progress so that the MDC is not seen to have turned around the country.
“Government is far from making efforts to resuscitate the economy and
encourage investment. Infact they are making frantic efforts to frustrate
business by imposing indigenisation and investors do not like it at all,” he
“I think you need to look at this as Zanu PF’s intention to retard economic
recovery and not as a side effect of policy,” he added.
Robertson also argued that the appalling status was likely to see Zimbabwe
miss its economic growth targets of 9,3 percent in 2011 and 9 percent in
“The economic growth projections can’t be anything close to expectation
under such circumstances. There is a serious shortage of money and companies
like Air Zimbabwe, National Railways of Zimbabwe and other parastatals are
suffering from this scourge.”
Confederation of Zimbabwe Industry (CZI) chief economist Lorraine Chikanya
said the country’s continued deteriorating international
performance-especially on protecting investors’ assets where Zimbabwe ranked
122 out of 183 countries — dealt a huge blow to protracted efforts by the
industry to secure foreign investment.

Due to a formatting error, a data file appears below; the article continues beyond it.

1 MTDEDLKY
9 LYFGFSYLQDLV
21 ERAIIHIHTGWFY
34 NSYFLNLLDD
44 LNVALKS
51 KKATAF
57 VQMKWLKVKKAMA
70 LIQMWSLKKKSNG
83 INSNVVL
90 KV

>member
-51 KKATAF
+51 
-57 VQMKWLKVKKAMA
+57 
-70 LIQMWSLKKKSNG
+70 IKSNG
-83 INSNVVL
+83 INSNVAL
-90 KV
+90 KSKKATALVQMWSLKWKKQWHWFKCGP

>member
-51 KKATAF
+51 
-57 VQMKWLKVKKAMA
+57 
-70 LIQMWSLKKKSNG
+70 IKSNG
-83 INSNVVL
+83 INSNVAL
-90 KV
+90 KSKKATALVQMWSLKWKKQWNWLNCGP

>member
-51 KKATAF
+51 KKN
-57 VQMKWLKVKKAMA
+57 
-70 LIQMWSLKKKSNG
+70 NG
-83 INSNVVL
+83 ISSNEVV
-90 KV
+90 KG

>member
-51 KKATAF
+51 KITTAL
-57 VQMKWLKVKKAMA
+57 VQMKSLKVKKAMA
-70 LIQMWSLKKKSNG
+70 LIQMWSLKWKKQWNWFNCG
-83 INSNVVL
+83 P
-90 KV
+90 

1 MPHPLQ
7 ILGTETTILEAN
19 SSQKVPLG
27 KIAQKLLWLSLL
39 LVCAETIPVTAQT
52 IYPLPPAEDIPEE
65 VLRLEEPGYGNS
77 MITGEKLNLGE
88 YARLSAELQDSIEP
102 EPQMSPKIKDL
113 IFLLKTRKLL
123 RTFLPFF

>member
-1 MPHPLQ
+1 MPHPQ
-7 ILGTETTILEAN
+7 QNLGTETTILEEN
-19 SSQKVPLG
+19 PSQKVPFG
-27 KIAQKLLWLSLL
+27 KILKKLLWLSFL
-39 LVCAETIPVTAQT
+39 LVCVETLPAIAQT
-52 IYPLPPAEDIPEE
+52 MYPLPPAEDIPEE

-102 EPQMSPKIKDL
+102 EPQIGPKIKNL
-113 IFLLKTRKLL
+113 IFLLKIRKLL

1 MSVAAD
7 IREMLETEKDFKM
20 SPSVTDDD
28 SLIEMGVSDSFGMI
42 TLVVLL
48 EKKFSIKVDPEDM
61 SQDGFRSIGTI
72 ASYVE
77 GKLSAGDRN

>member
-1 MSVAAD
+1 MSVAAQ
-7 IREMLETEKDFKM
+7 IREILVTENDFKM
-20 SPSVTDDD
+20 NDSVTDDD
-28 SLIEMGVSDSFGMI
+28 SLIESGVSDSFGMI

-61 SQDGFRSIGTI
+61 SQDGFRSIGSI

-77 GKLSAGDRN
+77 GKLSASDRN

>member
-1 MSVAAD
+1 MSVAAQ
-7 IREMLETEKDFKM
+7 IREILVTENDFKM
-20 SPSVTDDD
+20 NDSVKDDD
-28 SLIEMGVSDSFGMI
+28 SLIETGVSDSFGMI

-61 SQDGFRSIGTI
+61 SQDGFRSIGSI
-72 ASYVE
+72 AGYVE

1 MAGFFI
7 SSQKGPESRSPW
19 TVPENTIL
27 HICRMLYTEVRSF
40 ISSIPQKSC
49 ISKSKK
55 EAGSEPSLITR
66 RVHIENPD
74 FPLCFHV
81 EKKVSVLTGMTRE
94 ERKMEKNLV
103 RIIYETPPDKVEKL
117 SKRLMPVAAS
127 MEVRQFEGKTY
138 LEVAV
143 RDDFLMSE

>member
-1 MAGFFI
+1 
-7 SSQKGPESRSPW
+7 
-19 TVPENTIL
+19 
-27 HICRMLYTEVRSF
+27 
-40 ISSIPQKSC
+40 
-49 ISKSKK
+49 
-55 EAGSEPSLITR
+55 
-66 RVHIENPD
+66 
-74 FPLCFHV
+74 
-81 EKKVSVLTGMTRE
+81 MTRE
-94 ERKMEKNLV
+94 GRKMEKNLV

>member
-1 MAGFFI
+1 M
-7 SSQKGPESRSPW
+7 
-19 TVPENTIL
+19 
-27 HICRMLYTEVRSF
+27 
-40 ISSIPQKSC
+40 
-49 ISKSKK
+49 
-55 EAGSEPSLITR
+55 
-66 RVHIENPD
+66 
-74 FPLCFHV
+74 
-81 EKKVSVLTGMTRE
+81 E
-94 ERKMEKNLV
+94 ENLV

The industry’s efforts to secure foreign investment and at a time Zimbabwe
is faced with liquidity challenges two years after dollarisation, at
inception of the inclusive government in march 2009, remains businesses’
only hope of recovery and growth.
“Obviously, the poor rating is a threat to foreign investment because they
basically look at all these indicators before they commit their resources
and if these indices continue to drop then it’s not a good thing for
Zimbabwe,” said the CZI economist.
“I must say though that the cost and time of starting a business in Zimbabwe
has improved. It is indeed evident of government’s effort to turn around the
economy, but unfortunately the rankings are compared to what other countries
are doing so I guess other countries have developed at a better pace than us
in some of these cases.”
The survey placed Zimbabwe on position 122 in terms of protecting investors
compared to 120 in 2010.
Zimbabwe was overall ranked 171 in terms of the ease of doing business
compared to 168 last year.
The country was also rated 144 on the ease of establishing a company from
142 last year.
In terms of dealing with construction permits, which considers records of
all procedures required for a business in the construction industry to build
a standardised warehouse for example obtaining connections for water,
sewerage and a fixed telephone line, the country ranked 166 from 163 prior
Access to electricity remained unchanged at 167 while getting credit slid 10
places to, 126 compared to 116 in the previous period.
Govt frustrating investorsLOOKING AHEAD: Finance Minister Tendai Biti, left,
has projected a 9,3 percent economic growth for this year, while Joseph
Kanyekanye, CZI president has said the manufacturing sector requires more
than $2 billion to fully recover.
Sthembiso Nyoni, the Small and Medium Enterprises Development Minister, had
denied allegations that an aid agency she founded was involved in the